How law defines people, places, and things
A Jurisprudence of What's Real
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In Material Law, distinguished scholar John Brigham focuses on the places where law and material life intersect, and how law creates and alters our social reality. Brigham looks at an eclectic group of bodies and thingsfrom maps and territories and trends in courthouse architecture to a woman's womb and a judge's body to make connections between the material and the legal.
Theoretically sophisticated, and consistently fascinating, Material Law integrates law and society, political science, and popular culture in a truly interdisciplinary fashion. Brigham examines how the meaning of law is influenced by politics, reviewing, for example, whether the authority of global law supersedes that of national law in the context of Anglo-American cultural colonialism. What emerges is a well-reasoned look at how the authority of law constitutes what we see as real in our lives.
“Through essays dealing with the architecture of courthouses and courtrooms, the technology of fetal monitoring, the experience of attending international conferences, and more, John Brigham helps us understand in real-world terms how to resolve the apparent contradiction of saying that we understand ourselves in terms provided by the law that we ourselves make. Material Law is an important theoretical and empirical contribution to legal studies.”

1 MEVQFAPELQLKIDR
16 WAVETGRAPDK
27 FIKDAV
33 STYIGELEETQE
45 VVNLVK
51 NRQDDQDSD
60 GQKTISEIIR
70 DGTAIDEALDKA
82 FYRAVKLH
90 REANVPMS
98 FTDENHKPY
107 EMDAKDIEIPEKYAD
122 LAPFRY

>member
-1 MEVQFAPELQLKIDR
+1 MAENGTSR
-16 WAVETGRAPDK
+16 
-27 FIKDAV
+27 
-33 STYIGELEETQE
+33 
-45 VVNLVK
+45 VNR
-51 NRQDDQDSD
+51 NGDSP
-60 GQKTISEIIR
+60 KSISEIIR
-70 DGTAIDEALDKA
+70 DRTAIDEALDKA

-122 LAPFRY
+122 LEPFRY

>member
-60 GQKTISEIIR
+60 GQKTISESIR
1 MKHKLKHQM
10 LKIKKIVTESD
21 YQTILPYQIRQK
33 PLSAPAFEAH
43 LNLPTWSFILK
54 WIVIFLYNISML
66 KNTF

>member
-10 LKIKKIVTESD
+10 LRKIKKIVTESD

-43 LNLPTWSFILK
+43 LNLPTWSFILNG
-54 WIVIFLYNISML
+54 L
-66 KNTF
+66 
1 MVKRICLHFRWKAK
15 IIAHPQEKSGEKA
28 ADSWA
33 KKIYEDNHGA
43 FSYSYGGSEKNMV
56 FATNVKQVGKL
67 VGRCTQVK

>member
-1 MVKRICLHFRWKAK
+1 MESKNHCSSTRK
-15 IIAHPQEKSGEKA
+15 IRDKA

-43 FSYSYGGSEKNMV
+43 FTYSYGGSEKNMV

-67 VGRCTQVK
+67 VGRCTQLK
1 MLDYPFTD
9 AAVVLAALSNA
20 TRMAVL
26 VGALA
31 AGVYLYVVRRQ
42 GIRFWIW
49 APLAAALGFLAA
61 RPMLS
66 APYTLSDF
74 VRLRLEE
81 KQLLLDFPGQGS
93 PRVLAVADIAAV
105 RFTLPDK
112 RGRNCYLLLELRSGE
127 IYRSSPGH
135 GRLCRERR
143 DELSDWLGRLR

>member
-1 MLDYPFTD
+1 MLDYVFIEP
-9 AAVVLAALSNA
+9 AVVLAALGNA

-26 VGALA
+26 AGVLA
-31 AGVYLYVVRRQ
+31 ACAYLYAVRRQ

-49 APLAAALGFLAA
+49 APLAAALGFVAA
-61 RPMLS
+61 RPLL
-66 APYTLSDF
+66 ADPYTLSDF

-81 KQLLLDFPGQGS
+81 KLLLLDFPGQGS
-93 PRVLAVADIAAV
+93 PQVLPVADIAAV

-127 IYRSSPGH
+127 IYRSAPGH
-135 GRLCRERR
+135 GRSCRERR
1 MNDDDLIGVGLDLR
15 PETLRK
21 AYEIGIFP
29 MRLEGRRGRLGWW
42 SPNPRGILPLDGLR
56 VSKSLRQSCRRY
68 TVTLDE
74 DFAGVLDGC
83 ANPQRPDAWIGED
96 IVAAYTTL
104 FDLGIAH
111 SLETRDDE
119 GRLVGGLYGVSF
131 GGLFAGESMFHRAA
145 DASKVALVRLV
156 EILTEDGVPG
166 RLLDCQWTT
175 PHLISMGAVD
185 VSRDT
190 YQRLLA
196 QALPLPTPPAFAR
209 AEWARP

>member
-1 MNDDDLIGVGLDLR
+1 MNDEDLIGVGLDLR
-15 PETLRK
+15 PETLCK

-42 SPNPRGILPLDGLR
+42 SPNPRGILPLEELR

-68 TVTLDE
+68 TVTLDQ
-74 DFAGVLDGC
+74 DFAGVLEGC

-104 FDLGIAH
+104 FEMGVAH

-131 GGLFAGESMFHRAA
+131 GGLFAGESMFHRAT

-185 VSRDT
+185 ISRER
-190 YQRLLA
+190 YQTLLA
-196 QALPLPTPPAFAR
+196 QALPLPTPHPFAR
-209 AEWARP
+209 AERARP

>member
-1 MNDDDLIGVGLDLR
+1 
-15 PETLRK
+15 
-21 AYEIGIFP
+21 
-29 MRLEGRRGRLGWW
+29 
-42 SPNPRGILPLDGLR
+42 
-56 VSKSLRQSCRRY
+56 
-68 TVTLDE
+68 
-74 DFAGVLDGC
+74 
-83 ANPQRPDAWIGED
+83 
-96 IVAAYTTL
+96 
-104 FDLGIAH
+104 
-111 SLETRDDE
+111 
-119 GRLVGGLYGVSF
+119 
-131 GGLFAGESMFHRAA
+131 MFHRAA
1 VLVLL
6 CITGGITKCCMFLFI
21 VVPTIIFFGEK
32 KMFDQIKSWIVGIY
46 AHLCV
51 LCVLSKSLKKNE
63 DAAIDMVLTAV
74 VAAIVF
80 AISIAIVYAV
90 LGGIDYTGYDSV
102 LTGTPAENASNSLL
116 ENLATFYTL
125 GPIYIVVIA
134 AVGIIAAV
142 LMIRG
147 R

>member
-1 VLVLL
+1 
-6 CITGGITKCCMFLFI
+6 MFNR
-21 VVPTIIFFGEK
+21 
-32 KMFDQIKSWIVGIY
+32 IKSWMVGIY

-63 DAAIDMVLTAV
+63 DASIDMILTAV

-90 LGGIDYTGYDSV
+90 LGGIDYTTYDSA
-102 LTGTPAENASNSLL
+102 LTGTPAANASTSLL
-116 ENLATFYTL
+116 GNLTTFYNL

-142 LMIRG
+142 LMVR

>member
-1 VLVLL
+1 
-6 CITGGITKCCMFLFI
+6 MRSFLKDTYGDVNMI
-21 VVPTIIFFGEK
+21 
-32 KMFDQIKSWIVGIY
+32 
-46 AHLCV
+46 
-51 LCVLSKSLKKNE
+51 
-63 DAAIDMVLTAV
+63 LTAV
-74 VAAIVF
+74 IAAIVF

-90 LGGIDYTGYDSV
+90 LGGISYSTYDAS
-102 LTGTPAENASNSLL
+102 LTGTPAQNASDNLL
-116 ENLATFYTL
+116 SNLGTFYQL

“John Brigham is one of our era’s most imaginative and innovative sociolegal scholars. Both qualities are amply displayed in Material Law. Long after many have abandoned the constitutive theory of law, Brigham has refined and refreshed it, giving it new life and reminding his readers of the way law helps construct the taken-for-granted world. This book is a master work which will quickly become a classic of modern legal scholarship.”
"Brigham looks at the way the law actually constructs relationships and defines which objects are included, providing a unique perspective on traditional topics often studied by legal scholars.... Overall, Brigham selects ordinary legal subjects and examines them in highly novel ways. Summing Up: Recommended"
"Brigham admirably aims to situate his contribution within a larger critical tradition in law and within the law and society movement in particular.... Readers already well versed in the law and society literature will find in Material Law some provocative observations and piquant theoretical claims."
PART I: Theorizing Material Life
PART II: Constituting Legal Spaces
PART III: Materializing Law